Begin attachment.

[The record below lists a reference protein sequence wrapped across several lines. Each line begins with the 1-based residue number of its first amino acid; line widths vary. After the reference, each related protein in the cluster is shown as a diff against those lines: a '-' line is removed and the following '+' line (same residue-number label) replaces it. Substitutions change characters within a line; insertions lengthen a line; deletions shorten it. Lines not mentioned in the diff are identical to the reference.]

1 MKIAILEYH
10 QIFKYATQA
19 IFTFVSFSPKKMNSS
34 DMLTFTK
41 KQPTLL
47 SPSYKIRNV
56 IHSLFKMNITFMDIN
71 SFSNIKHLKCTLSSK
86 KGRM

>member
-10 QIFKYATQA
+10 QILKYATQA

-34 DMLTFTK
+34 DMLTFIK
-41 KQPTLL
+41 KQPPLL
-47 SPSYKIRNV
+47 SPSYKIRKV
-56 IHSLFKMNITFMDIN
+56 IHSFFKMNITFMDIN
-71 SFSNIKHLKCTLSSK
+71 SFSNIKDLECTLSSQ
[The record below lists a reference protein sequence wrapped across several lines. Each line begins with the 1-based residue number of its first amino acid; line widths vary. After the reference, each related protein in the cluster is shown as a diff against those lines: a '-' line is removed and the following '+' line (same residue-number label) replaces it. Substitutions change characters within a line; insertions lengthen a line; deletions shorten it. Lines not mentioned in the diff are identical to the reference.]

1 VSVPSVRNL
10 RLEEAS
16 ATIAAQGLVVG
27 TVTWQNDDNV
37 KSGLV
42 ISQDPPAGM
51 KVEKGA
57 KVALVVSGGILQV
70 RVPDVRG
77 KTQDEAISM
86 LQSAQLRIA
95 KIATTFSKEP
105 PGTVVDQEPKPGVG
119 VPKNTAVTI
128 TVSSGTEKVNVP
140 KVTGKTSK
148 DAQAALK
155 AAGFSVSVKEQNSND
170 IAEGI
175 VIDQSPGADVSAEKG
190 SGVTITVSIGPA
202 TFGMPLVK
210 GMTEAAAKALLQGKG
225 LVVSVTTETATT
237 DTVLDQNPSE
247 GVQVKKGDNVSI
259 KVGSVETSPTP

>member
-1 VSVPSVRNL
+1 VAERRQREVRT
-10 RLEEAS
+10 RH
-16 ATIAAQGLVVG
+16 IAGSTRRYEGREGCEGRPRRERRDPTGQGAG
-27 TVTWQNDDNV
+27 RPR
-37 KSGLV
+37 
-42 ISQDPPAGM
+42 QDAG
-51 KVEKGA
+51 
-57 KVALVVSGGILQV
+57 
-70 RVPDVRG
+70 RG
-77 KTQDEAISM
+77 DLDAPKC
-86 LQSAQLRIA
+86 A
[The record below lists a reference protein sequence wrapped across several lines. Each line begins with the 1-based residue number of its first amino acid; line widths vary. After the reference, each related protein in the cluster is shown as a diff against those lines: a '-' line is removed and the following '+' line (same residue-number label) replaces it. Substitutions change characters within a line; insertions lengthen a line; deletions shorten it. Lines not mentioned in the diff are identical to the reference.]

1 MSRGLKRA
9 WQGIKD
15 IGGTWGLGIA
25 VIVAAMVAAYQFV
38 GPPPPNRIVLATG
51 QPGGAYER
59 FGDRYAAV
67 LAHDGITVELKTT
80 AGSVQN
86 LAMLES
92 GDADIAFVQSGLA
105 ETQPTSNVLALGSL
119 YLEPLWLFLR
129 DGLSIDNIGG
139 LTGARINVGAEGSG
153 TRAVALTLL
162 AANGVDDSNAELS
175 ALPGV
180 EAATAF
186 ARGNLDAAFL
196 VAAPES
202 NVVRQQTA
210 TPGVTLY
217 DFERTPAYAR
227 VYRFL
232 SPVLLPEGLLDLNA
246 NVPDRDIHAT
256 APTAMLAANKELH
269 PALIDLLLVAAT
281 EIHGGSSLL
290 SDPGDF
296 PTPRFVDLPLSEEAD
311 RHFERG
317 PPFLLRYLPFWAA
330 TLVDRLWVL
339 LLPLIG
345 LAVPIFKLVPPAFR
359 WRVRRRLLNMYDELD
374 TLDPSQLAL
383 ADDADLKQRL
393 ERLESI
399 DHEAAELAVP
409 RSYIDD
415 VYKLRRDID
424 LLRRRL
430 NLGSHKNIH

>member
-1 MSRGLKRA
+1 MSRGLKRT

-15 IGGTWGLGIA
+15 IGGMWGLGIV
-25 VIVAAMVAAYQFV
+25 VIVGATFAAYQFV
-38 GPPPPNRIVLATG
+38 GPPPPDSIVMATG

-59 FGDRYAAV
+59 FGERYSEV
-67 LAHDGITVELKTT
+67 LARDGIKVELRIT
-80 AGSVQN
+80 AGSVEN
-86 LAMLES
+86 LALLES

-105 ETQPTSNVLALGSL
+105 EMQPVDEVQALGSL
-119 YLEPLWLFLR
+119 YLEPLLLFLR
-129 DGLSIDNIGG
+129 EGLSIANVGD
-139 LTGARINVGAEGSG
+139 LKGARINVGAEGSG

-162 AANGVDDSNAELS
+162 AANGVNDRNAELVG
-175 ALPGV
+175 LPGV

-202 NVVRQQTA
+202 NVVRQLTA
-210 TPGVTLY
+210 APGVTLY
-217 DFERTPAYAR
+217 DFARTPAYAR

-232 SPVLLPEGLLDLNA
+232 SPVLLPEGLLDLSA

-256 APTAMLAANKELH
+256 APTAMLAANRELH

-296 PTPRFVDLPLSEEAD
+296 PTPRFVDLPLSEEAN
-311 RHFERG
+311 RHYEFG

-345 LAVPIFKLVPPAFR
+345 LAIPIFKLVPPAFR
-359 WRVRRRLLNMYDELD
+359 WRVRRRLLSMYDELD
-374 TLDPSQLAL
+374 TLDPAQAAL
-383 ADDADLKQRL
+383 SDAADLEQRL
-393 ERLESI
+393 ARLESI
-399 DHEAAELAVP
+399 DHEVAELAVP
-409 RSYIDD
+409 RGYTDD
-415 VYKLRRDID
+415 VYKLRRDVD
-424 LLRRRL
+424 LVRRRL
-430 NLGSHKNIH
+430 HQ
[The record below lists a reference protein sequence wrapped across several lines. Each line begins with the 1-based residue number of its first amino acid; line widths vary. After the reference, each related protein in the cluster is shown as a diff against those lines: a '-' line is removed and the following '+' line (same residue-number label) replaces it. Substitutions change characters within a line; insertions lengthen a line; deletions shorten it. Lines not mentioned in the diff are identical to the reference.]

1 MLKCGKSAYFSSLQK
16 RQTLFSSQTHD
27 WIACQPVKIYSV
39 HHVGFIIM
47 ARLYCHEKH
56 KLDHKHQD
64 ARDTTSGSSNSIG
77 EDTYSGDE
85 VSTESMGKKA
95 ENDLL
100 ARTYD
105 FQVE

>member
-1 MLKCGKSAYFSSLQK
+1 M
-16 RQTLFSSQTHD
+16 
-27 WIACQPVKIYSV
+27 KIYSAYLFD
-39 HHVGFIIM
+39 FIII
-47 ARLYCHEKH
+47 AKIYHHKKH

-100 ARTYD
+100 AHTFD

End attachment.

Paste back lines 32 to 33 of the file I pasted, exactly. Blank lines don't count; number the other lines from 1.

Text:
57 KVALVVSGGILQV
70 RVPDVRG